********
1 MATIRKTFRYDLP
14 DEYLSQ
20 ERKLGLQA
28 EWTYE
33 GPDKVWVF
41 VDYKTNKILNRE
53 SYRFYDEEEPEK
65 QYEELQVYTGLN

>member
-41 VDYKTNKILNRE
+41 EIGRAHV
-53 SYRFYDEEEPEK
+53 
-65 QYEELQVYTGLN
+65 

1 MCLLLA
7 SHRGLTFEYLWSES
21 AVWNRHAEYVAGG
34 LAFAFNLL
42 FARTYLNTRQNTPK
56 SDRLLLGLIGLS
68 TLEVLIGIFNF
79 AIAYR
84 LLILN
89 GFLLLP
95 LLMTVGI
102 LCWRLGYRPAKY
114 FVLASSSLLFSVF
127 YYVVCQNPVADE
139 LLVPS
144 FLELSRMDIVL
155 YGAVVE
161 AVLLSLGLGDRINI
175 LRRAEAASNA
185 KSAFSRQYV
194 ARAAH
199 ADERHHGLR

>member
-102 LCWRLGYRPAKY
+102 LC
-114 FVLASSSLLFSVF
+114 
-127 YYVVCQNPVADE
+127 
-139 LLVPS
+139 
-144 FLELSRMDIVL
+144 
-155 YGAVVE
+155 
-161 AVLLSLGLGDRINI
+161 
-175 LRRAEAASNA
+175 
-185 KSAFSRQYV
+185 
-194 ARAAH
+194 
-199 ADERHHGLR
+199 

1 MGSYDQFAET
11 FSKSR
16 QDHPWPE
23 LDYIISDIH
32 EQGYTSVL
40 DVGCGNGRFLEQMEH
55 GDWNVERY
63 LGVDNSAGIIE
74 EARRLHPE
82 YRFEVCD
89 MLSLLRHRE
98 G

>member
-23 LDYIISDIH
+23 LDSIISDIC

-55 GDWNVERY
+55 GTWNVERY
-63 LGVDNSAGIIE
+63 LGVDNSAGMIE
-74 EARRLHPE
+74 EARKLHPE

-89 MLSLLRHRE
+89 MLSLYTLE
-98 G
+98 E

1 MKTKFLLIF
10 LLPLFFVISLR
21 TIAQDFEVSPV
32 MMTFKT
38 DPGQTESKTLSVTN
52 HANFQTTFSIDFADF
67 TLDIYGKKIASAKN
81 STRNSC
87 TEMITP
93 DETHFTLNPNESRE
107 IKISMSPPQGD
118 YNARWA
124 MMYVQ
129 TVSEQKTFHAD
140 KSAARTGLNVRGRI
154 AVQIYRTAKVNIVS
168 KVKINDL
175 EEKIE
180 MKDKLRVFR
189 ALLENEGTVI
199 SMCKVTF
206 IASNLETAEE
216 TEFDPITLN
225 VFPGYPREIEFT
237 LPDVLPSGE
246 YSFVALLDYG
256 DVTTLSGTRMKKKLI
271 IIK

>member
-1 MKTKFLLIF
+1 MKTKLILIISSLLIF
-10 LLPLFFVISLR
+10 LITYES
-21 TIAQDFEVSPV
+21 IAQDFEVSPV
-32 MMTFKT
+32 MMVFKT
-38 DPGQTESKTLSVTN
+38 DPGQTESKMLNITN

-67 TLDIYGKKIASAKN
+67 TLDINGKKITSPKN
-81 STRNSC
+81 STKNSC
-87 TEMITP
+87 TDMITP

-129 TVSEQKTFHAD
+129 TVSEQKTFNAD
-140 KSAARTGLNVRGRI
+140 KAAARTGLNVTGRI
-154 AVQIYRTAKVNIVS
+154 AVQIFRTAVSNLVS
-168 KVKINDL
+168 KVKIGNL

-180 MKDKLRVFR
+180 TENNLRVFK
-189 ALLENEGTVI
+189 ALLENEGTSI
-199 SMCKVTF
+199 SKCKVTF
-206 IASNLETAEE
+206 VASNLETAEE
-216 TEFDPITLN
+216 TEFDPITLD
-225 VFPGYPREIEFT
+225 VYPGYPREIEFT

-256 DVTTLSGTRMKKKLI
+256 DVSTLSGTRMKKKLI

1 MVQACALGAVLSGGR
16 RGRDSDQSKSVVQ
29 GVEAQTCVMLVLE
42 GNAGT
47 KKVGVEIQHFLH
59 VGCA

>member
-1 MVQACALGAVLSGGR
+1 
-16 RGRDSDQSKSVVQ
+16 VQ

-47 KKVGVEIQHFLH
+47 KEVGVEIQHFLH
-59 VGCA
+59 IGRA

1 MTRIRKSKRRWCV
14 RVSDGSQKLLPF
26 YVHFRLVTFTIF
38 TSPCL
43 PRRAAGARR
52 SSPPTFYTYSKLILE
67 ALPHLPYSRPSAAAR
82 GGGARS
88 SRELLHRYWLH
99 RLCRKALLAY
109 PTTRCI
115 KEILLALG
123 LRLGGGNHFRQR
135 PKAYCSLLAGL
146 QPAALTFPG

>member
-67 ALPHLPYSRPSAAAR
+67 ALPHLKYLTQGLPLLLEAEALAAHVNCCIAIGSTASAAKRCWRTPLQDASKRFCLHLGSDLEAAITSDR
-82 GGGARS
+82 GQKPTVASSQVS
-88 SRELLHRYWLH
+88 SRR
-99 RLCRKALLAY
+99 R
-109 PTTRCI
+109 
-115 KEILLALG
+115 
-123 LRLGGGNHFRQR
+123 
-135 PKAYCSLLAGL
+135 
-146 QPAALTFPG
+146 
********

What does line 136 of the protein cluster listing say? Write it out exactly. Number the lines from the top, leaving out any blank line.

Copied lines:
+154 AVQIFRTAVSNLVS